German authorities have charged two men inspired by Islamic State with “planning a massive act of violence” on the Israeli embassy or other Israeli targets in Berlin, according to media reports on Wednesday.
The two men, German-born but of Palestinian descent, were actively planning an attack between December 2014 and July 2015, Tobiah Kaehni, a spokesman for Berlin’s Criminal Court, told The Jerusalem Post.
The accused, Mohamed El-N and Ali El-I (German law does not permit identifying suspects), both 21, were reportedly inspired by internet stories about Islamic State. However, they had no contact with any terrorist groups in the Middle East or with Salafist circles in Berlin.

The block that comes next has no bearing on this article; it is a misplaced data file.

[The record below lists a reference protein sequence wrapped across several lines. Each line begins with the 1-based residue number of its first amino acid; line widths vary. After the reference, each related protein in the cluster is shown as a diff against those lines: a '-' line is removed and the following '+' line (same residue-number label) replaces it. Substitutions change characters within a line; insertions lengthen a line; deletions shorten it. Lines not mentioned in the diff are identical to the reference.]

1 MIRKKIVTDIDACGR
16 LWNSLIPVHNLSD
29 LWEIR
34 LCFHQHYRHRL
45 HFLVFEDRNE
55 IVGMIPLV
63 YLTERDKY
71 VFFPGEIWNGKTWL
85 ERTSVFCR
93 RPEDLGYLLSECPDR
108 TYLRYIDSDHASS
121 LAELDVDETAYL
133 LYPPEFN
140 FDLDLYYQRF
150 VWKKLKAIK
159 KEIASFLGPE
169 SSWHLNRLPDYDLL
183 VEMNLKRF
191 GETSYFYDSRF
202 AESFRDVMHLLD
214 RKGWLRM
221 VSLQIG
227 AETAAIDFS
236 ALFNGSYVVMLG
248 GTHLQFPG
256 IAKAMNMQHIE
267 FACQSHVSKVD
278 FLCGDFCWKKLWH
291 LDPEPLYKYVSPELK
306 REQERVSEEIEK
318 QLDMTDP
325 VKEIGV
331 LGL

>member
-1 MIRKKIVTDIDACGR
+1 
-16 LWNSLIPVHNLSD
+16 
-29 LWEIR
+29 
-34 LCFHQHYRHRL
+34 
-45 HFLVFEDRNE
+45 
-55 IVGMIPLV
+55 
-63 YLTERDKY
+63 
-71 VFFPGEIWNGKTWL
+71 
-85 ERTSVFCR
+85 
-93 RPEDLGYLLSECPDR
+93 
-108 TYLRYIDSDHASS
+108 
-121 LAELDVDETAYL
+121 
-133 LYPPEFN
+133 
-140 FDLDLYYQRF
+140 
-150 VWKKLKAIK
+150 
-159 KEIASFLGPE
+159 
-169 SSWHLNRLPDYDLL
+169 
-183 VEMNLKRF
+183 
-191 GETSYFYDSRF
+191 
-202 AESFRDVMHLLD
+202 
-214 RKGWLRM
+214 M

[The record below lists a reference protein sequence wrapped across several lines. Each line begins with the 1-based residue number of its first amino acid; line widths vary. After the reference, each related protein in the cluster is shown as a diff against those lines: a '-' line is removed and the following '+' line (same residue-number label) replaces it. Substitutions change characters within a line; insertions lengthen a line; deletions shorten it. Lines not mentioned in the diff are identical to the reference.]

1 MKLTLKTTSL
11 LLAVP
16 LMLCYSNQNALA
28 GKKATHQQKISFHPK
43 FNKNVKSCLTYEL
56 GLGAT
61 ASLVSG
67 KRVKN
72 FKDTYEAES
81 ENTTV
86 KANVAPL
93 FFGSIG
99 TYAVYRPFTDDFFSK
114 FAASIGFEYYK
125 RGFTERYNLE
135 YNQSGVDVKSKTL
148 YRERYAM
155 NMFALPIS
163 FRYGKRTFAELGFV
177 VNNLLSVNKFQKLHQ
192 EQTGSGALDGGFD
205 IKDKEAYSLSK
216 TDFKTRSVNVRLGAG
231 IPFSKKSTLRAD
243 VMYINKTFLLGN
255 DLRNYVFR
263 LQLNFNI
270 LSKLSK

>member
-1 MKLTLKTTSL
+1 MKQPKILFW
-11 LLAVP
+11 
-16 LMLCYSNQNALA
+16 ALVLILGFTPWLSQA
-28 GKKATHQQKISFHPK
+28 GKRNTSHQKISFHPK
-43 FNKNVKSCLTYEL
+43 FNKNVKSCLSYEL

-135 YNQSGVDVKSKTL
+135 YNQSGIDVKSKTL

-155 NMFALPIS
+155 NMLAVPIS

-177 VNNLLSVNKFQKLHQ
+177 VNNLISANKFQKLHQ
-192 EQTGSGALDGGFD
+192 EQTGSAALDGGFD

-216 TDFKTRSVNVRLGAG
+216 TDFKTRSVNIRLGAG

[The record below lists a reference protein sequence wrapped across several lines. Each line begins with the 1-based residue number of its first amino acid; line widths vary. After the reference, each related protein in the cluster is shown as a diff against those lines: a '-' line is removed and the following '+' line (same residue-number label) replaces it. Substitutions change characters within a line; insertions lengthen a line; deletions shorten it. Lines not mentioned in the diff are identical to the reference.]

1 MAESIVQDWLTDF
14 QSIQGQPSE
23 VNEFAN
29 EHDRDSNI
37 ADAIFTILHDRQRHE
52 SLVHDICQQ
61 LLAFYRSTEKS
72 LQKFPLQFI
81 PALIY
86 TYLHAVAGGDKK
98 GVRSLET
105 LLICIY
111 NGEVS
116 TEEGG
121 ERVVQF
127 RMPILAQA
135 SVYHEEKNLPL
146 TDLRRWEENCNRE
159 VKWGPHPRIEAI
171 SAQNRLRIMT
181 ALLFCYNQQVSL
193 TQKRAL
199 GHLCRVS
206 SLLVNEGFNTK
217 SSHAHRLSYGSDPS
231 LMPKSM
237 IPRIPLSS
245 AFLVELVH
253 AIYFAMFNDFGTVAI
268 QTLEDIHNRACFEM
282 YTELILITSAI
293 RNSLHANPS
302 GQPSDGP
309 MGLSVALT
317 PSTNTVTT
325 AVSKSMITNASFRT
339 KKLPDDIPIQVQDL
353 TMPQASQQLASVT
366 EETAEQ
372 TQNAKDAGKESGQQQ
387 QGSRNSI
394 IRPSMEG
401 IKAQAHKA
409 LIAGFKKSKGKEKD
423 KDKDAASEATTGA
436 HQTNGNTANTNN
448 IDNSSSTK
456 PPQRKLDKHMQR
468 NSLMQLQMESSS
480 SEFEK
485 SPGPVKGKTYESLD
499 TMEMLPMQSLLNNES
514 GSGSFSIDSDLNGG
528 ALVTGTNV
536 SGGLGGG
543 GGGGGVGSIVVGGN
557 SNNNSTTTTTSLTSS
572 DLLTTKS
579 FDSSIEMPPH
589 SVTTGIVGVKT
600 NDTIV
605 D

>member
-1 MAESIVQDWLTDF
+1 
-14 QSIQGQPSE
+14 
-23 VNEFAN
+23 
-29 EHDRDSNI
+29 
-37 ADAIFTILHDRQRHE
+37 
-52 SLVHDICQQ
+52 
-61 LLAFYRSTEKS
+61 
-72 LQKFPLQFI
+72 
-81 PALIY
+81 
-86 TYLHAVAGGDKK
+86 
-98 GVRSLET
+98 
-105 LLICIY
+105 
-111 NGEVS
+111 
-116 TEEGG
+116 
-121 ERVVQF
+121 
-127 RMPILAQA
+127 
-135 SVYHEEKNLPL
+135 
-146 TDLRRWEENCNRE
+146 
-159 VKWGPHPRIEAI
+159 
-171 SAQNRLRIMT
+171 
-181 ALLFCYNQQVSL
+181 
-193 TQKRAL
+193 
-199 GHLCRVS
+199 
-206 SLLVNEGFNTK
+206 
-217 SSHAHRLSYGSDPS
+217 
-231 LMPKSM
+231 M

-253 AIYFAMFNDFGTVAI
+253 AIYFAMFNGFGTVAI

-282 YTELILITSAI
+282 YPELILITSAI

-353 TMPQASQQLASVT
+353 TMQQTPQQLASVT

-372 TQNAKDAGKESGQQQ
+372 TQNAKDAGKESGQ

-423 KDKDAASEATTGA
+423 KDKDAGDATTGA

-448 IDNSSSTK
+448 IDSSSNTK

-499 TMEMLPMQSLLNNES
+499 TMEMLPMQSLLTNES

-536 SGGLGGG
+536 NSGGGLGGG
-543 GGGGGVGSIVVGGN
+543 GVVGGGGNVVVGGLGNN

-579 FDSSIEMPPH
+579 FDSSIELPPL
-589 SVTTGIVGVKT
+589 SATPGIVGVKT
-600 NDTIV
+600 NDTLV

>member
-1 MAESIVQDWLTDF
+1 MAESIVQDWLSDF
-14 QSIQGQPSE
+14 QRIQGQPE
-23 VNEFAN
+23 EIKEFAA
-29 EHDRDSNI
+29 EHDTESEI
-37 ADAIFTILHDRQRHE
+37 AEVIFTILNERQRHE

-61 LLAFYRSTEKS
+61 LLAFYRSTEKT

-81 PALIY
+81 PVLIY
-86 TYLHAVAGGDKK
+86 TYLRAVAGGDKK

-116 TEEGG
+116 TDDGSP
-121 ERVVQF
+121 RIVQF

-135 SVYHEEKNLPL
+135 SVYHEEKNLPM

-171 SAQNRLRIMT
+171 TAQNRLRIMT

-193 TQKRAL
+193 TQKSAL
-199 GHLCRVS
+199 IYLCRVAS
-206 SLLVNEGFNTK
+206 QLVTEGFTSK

The defendants denied that they were seriously plotting such an attack.
“We wanted to experience something incredible,” said one of them in court, according to the Berliner MorgenPost daily paper. One of them mentioned “wanting to show off” as a motive for their activities.
According to the criminal complaint, they assembled munitions similar to those used in a terrorist attack in Tunisia last June at a resort hotel. The authorities described their bomb-making efforts as “amateurish” but dangerous.
Kaehni said that witnesses to their involvement with explosives contacted the police, who arrested the two men in July.
German authorities uncovered Islamic State propaganda on Ali EL-I’s cellphone.
The suspects could face a ten-year prison term if convicted as adults.
In a statement, the Israeli embassy said, “We fully trust in the local authorities to deal with any legal and security matters.”
An Israeli diplomatic source told Ynet that “it is best to take every threat seriously, even if in hindsight it turns out it wasn’t so grave, particularly at such a sensitive time.”